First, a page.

The case of the mysterious "out of bounds" error from CreateUri and memmove

Raymond Chen

A customer was trying to understand why their program was crashing with an E_BOUNDS error in what appears to be a call to CreateUri.


From the stack, it looks like memmove threw a E_BOUNDS C++/CX exception, which doesn’t make sense. Even more mysteriously, the memmove was called from CreateUri, but their DashboardView doesn’t manipulate URIs in any obvious way. It’s just a stack trace of nonsense.

Let’s try to unwind the nonsense.

As for the mysterious memmove, notice that the offset is 0x217f4. It’s unlikely that the memmove function is over 100KB in size. Let’s see what’s really going on there. This is just some code that has probably been shunted into a rarely-used code page far, far away from the rest of the code, and the nearest symbol to it happens to be memmove.

    xor     ecx,ecx
    call    contoso!__abi_translateCurrentException
    int     3       ; memmove+0x217f4

Yup, this is an exception rethrow. Since exceptions are rare, profile-guided optimization puts all the exception-handling nonsense into faraway pages so that they don’t consume valuable space in the hot code pages.

So why is CreateUri throwing an “out of bounds” exception?

Well, are you sure it’s really CreateUri?

I looked a frame higher on the stack. “Why is data binding calling CreateUri?”

The data binding code is autogenerated by the XAML compiler; it’s not checked into the source tree. Instead of trying to figure out how to build their project (so I can extract the autogenerated file), maybe I can infer what’s going on from the source.

One basic assumption that you make about code in general is that people who write code are doing the best they can, rather than being sadists. This means that function names will generally be descriptive of what they do, variable names will generally be descriptive of what they represent, and so on. So when I see a class called DashboardView_obj1_Bindings, I’m going to assume that this class is for dealing with the bindings of some object in DashboardView, and since it has a method called Update_ViewModel_Layout_Groups, it probably has something to do with updating the binding of something whose names involve the words ViewModel, Layout, and Groups.

I looked at DashboardView.xaml and searched for the word ViewModel in elements that appeared to be involved with binding.

    Content="{x:Bind ViewModel.Layout.Groups[0], Mode=OneWay}"
    ContentTemplateSelector="{StaticResource DashboardGroupTemplateSelector}"/>

Now, this wasn’t the first use of x:Bind in the XAML markup, so that doesn’t line up with obj1, but the other parts do line up (the Layout and Groups), so I chalked this up to “Maybe the XAML compiler generates bindings in some order other than the order they appear in the markup.”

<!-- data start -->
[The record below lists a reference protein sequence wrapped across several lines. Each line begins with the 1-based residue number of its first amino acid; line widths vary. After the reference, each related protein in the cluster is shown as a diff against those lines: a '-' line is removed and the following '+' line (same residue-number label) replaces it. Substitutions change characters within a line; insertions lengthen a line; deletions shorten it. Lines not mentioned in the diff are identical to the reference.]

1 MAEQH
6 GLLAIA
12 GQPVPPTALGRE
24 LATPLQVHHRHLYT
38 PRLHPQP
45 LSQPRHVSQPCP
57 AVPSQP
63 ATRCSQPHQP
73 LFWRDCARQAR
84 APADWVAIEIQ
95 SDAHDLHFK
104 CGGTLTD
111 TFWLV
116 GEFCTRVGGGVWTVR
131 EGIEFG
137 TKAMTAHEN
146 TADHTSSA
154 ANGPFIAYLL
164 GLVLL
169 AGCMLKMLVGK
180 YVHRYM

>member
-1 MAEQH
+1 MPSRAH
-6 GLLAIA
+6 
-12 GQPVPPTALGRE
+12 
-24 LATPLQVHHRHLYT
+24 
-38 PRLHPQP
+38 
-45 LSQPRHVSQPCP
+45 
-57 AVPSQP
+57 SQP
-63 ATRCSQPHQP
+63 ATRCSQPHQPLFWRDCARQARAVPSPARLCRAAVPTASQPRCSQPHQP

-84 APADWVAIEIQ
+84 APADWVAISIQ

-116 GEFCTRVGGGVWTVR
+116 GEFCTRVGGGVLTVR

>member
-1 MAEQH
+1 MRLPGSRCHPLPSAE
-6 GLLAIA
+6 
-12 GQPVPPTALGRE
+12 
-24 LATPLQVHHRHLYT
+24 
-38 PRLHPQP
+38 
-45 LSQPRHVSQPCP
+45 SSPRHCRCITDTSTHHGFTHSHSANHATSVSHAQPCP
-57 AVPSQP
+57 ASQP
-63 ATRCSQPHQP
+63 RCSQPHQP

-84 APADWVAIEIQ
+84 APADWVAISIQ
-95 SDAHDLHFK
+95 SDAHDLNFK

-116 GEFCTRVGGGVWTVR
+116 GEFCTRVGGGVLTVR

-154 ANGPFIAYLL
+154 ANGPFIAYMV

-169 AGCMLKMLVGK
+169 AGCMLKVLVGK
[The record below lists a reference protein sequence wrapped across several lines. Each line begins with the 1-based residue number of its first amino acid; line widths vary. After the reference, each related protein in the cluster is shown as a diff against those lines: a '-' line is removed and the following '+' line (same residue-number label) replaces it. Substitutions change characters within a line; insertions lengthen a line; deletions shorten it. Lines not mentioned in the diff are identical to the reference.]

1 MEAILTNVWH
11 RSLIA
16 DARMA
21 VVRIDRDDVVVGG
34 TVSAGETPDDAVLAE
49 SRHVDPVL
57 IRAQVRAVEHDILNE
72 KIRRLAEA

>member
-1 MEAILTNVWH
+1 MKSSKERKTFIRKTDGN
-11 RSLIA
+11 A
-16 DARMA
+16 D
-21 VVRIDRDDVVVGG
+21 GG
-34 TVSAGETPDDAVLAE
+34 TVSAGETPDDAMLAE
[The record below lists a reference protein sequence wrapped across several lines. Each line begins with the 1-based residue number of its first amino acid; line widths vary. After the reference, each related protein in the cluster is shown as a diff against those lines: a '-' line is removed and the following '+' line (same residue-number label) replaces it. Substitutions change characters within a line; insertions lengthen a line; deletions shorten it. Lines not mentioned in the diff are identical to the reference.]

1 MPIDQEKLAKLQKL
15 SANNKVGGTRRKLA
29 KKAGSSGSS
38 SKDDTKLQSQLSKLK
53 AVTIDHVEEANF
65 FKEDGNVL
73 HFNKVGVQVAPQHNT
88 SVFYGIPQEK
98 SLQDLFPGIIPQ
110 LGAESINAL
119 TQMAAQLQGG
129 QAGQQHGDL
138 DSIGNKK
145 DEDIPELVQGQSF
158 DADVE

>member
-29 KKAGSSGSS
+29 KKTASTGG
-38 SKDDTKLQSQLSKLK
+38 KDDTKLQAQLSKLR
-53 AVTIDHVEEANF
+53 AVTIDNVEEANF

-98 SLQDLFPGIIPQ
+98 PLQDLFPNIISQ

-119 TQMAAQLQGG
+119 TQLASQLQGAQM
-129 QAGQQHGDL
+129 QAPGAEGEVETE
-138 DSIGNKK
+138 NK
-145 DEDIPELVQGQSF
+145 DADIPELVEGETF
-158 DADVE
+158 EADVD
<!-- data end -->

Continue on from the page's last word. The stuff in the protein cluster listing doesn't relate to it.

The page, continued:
How could this binding raise an “out of bounds” exception? Well, there’s a subscript operation, so maybe the Groups collection is empty.

I looked at the Update_ViewModel_Layout_Groups method to see if that theory lined up.

    test    rdx,rdx
    je      ...
    mov     qword ptr [rsp+8],rbx
    mov     qword ptr [rsp+18h],rbp

    push    rsi
    push    rdi
    push    r14
    sub     rsp,20h
    mov     rbp,rdx
    mov     rsi,rcx
    test    r8d,0C0000001h
    je      ...

    xor     edx,edx
    mov     rcx,rbp
    call    contoso!Windows::Foundation::IUriRuntimeClassFactory::CreateUri

The function starts with a shrink-wrapped early-out if the first parameter is zero. (This is a C++ method, so rcx contains this and rdx contains the first formal parameter.) I don’t know how binding works, but presumably this is just a binding thing.

If the parameter is nonzero, then we build a proper stack frame, test some bits in the third parameter, and if they’re set, we call, um, Create­Uri with nullptr? That makes no sense. The XAML isn’t asking for a URI, and why is this code trying to create a URI from an empty string?

But then you realize that you’ve been faked out by COMDAT folding. The this parameter for the call to Create­Uri is supposed to be the IUri­Runtime­Class­Factory, but that’s not what we’re passing; we’re passing the first formal parameter.

Really, this is a call to IVector::GetAt, and the parameter is zero, indicating that we want the object at index zero. The functions IVector::GetAt and Create­Uri were folded because they happen to be byte-for-byte identical. They are both “Call the method at index 6 in the vtable with one parameter.” For IUri­Runtime­Class­Factory, that method is Create­Uri and the parameter is a string. For IVector that method is Get­At and the parameter is an index.

With this explanation, the customer realized that they did have an outstanding bug that said, “If our settings file is corrupted, we end up with no groups,” and this bug is likely an alternate manifestation of that bug.